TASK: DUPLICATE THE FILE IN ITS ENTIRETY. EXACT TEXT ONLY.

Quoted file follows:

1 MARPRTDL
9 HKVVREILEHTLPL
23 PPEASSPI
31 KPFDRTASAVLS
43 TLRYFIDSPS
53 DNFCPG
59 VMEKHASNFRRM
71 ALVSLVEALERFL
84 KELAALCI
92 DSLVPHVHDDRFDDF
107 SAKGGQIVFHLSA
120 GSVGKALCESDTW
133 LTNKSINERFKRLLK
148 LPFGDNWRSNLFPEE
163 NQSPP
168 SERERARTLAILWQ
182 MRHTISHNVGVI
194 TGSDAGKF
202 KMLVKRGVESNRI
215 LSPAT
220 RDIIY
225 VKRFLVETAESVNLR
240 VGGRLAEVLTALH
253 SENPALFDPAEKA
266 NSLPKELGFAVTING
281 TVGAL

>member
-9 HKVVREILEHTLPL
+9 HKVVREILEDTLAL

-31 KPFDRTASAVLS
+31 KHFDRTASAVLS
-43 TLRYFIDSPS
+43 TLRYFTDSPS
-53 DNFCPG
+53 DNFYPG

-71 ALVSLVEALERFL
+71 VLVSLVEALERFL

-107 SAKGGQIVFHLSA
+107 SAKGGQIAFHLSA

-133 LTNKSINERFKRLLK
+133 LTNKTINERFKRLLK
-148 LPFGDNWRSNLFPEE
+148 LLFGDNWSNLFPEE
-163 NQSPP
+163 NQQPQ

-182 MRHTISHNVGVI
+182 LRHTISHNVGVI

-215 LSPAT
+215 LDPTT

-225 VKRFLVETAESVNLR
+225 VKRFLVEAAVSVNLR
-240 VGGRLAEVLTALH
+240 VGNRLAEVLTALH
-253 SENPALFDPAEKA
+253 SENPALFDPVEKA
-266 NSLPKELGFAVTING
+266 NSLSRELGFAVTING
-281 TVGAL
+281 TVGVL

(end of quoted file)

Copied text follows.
1 MARPRTDL
9 HKVVREILEHTLPL
23 PPEASSPI
31 KPFDRTASAVLS
43 TLRYFIDSPS
53 DNFCPG
59 VMEKHASNFRRM
71 ALVSLVEALERFL
84 KELAALCI
92 DSLVPHVHDDRFDDF
107 SAKGGQIVFHLSA
120 GSVGKALCESDTW
133 LTNKSINERFKRLLK
148 LPFGDNWRSNLFPEE
163 NQSPP
168 SERERARTLAILWQ
182 MRHTISHNVGVI
194 TGSDAGKF
202 KMLVKRGVESNRI
215 LSPAT
220 RDIIY
225 VKRFLVETAESVNLR
240 VGGRLAEVLTALH
253 SENPALFDPAEKA
266 NSLPKELGFAVTING
281 TVGAL

>member
-9 HKVVREILEHTLPL
+9 HKVVREILEDTLAL

-31 KPFDRTASAVLS
+31 KHFDRTASAVLS
-43 TLRYFIDSPS
+43 TLRYFTDSPS
-53 DNFCPG
+53 DNFYPG

-71 ALVSLVEALERFL
+71 VLVSLVEALERFL

-107 SAKGGQIVFHLSA
+107 SAKGGQIAFHLSA

-133 LTNKSINERFKRLLK
+133 LTNKTINERFKRLLK
-148 LPFGDNWRSNLFPEE
+148 LLFGDNWSNLFPEE
-163 NQSPP
+163 NQQPQ

-182 MRHTISHNVGVI
+182 LRHTISHNVGVI

-215 LSPAT
+215 LDPTT

-225 VKRFLVETAESVNLR
+225 VKRFLVEAAVSVNLR
-240 VGGRLAEVLTALH
+240 VGNRLAEVLTALH
-253 SENPALFDPAEKA
+253 SENPALFDPVEKA
-266 NSLPKELGFAVTING
+266 NSLSRELGFAVTING
-281 TVGAL
+281 TVGVL